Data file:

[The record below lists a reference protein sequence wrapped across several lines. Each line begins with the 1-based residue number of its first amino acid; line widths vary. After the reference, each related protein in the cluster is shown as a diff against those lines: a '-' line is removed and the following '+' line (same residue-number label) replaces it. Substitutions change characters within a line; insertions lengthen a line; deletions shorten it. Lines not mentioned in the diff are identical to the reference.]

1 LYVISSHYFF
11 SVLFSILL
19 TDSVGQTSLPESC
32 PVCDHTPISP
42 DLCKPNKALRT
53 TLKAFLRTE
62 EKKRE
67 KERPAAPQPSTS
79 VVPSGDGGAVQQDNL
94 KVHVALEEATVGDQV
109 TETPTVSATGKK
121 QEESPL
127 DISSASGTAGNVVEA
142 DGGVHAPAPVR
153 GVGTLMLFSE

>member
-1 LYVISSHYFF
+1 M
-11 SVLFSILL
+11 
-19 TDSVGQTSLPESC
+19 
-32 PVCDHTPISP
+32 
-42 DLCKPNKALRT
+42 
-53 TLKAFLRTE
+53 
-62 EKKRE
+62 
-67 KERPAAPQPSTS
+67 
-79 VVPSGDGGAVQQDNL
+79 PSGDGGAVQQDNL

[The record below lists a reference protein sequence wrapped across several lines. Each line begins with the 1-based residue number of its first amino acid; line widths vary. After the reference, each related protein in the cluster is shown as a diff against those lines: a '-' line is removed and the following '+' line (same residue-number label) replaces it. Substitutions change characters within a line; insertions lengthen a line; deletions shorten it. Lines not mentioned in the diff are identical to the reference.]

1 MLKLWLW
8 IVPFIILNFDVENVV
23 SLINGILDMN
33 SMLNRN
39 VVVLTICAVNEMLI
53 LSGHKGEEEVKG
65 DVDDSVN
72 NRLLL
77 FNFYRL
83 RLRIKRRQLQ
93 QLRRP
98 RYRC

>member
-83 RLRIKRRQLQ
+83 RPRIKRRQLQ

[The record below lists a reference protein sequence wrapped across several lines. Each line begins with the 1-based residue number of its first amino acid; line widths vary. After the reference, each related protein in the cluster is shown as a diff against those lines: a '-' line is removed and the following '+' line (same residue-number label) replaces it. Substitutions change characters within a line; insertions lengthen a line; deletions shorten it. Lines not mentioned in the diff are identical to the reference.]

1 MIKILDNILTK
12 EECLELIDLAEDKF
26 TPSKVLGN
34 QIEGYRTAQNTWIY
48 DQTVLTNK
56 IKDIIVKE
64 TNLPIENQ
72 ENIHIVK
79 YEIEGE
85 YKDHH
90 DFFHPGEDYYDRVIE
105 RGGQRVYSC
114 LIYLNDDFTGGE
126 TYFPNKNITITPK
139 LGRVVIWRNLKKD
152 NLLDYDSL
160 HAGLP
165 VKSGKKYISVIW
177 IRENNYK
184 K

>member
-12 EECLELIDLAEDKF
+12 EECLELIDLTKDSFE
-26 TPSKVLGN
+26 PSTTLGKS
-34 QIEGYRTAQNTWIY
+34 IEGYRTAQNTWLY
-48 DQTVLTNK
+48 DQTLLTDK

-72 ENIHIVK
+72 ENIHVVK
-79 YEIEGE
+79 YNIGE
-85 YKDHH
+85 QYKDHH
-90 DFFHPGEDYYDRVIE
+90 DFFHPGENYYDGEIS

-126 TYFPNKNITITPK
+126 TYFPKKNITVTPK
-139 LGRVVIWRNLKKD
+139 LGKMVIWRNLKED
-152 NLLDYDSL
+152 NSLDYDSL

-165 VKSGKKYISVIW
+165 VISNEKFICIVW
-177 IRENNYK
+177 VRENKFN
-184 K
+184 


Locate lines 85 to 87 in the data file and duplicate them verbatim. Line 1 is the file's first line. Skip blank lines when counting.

+79 YNIGE
-85 YKDHH
+85 QYKDHH